Dr. Henry Paul, MD

Psychiatrist, Author and Educator


February 26th, 2016

It probably seems odd that I’m writing about seasonal depression when spring
is right around the corner. But in October, I did a blog about Seasonal Affective Disorder (SAD). 48469167_sThe symptoms mimic those of depression, and the disorder is believed to be triggered by changes in daylight, making it more prevalent in the late fall heading into the winter months when the days get shorter. Well, now it seems there might be a gene that predisposes a person to SAD. The details were published today in the in the Proceedings of the National Academy of Sciences.

Because SAD almost always occurs during the winter months, researchers have believed the condition was triggered by light or rather the lack of light. It is believed that the changes in sunlight affect the circadian rhythms of people with SAD messing up their biological clocks. It is also believed that the increase in the production of melatonin, which is produced at higher levels in the dark could also be a cause.

The researchers in this new study analyzed a group of patients with SAD and also with another sleep disorder called Familial Advance Sleep-Phase syndrome. They identified a mutation in a gene called PER3 suggesting that this gene might both affect sleep and mood.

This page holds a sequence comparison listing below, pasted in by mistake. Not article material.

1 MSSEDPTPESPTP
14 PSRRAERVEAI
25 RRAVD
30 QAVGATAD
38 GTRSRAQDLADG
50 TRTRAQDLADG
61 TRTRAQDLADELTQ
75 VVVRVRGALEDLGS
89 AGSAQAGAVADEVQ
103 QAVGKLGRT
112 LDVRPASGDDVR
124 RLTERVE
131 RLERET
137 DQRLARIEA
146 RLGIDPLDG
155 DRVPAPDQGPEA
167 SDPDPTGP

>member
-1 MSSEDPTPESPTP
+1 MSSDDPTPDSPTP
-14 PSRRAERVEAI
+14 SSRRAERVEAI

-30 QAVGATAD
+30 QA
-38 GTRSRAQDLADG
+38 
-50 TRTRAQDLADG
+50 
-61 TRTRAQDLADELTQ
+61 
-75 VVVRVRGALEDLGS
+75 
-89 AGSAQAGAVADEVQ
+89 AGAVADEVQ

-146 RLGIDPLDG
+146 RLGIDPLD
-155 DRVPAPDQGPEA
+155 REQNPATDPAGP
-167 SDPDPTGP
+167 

You can click below to read more of the details of the study. This team of researchers actively believes that there is a gene connection. Dr. Louis Ptáček, also a professor of neurology at the UCSF School of Medicine, said to MNT, “This is the first human mutation directly linked to seasonal affective disorder, and the first clear sign of a mechanism that could link sleep to mood disorders.”
This is an exciting time in research because the more we understand what causes these disorders, the better treatment options we can offer to patients.

Seasonal affective disorder: first human gene mutation discovered
Don’t Be Sad
Does seasonal affective disorder actually exist?

Information contained in this blog is intended for educational purposes only. It is not intended as medical or psychiatric advice for individual conditions or treatment and does not substitute for a medical or psychiatric examination. A psychiatrist must make a determination about any treatment or prescription. Dr. Paul does not assume any responsibility or risk for the use of any information contained within this blog.

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